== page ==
|Bishop and Martyr|
|Died||c. AD 50
|Honored in||Roman Catholic Church, Eastern Catholic Churches, Eastern Orthodoxy, Oriental Orthodoxy, Anglicanism, and Lutheranism|
|Feast||January 26 (Evangelical Lutheran Church in America)
February 10 (Lutheran Church - Missouri Synod)
July 13 (Roman Martyrology)
July 30 (Eastern Orthodoxy)
July 13 (Syriac, Malankara Calendars)
Saint Silas or Saint Silvanus (Greek: Σίλας / Σιλουανός; fl. 1st century AD) was a leading member of the Early Christian community, who later accompanied Paul on parts of his first and second missionary journeys.
There is some disagreement over the proper form of his name: he is consistently called "Silas" in Acts, but the Latin Silvanus, which means "of the forest," is always used by Paul and in the First Epistle of Peter; it may be that "Silvanus" is the Romanized version of the original "Silas," or that "Silas" is the Greek nickname for "Silvanus." Silas is thus often identified with Silvanus of the Seventy. Fitzmyer points out that Silas is the Greek version of the Aramaic "Seila," a version of the Hebrew "Saul," which is attested in Palmyrene inscriptions. The name Latin "Silvanus" may be derived from pre-Roman Italian languages (see, e.g., the character "Asilas," an Etruscan leader and warrior-prophet who plays a prominent role in assisting Aeneas in Virgil's epic poem the Aeneid).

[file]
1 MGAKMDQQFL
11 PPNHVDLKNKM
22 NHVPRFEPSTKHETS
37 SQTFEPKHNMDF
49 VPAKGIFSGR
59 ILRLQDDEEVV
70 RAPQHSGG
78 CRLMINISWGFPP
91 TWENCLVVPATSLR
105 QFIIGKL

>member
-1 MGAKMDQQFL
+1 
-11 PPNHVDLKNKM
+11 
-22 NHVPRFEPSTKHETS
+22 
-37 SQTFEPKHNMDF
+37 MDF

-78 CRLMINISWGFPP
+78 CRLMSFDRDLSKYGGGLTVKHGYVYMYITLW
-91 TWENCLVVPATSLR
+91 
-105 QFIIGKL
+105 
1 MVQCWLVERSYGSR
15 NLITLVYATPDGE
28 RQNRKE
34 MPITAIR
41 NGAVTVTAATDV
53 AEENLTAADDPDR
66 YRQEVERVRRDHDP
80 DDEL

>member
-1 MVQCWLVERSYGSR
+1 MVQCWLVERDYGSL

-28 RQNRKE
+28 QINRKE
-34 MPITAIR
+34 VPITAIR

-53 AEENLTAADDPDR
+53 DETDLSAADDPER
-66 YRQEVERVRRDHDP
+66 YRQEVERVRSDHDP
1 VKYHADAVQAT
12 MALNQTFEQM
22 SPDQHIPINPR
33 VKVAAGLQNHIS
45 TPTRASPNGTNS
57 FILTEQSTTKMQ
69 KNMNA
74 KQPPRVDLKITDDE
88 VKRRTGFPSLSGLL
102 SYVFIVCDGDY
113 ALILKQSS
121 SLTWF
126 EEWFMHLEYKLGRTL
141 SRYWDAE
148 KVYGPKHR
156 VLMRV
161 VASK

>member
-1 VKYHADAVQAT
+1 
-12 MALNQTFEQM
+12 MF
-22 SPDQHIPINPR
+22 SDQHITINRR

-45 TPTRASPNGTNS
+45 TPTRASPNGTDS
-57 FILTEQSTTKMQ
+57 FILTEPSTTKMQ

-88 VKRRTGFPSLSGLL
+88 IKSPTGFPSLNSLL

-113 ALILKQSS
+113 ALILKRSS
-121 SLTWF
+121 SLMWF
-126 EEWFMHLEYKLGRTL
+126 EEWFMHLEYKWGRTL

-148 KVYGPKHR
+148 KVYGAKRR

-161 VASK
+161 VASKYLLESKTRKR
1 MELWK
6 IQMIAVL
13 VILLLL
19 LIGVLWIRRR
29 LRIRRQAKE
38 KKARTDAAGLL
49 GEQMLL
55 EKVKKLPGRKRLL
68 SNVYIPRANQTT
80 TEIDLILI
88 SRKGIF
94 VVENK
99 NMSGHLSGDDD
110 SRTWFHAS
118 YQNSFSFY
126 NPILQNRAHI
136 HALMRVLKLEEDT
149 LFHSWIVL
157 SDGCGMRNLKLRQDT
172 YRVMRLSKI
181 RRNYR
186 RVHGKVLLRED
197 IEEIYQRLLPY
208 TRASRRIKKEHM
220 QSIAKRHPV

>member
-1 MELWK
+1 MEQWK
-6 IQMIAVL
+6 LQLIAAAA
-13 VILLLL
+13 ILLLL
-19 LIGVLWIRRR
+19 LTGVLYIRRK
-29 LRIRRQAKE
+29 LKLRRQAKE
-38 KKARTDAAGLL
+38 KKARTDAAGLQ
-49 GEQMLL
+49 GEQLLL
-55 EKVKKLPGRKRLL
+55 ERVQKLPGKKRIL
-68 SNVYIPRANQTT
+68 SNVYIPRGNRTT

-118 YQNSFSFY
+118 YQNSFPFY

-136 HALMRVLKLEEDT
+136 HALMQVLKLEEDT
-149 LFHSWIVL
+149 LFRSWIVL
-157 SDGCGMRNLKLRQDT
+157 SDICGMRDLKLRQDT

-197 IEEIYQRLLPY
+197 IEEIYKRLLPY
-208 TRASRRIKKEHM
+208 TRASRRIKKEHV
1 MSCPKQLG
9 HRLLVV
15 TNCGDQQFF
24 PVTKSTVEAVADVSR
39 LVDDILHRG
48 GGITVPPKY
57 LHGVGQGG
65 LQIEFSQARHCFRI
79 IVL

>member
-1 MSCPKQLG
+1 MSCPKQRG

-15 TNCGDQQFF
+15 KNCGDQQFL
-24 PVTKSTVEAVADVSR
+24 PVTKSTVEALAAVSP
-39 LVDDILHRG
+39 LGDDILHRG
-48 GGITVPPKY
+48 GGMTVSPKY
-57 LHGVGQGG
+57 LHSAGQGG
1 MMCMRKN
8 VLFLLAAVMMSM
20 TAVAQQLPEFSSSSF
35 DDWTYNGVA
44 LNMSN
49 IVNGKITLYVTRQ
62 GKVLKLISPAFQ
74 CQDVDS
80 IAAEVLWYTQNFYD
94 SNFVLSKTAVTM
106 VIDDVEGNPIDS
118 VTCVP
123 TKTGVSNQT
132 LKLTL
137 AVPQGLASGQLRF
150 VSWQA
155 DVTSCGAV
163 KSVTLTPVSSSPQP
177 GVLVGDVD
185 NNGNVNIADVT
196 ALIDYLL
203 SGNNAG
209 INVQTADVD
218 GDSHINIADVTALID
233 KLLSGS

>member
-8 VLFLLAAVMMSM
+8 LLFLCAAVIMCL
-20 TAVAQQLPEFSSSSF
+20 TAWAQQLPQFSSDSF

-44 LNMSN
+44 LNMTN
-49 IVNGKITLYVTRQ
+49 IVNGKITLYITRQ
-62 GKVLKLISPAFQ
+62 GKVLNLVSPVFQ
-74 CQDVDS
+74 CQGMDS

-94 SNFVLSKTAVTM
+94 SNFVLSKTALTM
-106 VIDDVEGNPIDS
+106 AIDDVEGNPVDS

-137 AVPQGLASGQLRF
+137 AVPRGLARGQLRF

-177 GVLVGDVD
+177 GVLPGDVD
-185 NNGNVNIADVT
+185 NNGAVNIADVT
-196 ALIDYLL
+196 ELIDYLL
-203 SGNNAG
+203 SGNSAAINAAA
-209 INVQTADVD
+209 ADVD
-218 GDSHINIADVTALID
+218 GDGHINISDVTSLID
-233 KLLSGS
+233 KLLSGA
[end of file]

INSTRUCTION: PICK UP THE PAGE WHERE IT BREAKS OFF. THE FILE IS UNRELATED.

He was with Paul in Phillipi when they were imprisoned, but were freed when an earthquake broke their chains and opened the prison door. He is thus sometimes depicted carrying broken chains. Acts 16:25-37
He is celebrated in the Calendar of Saints of the Evangelical Lutheran Church in America and The Episcopal Church on January 26 with Timothy and the Apostle Titus, and separately on July 13 by the Roman Catholic Church and February 10 by the Lutheran Church - Missouri Synod.
See also 
- Teachings of Silvanus An apocryphal text that is attributed to Silvanus/Silas.
- "Notes on 1 Peter".
- 1 Peter 5:12
- Fitzmyer, Joseph J. (1998). The Anchor Bible: The Acts of the Apostles. New York: Doubleday. p. 564. ISBN 0-385-49020-8.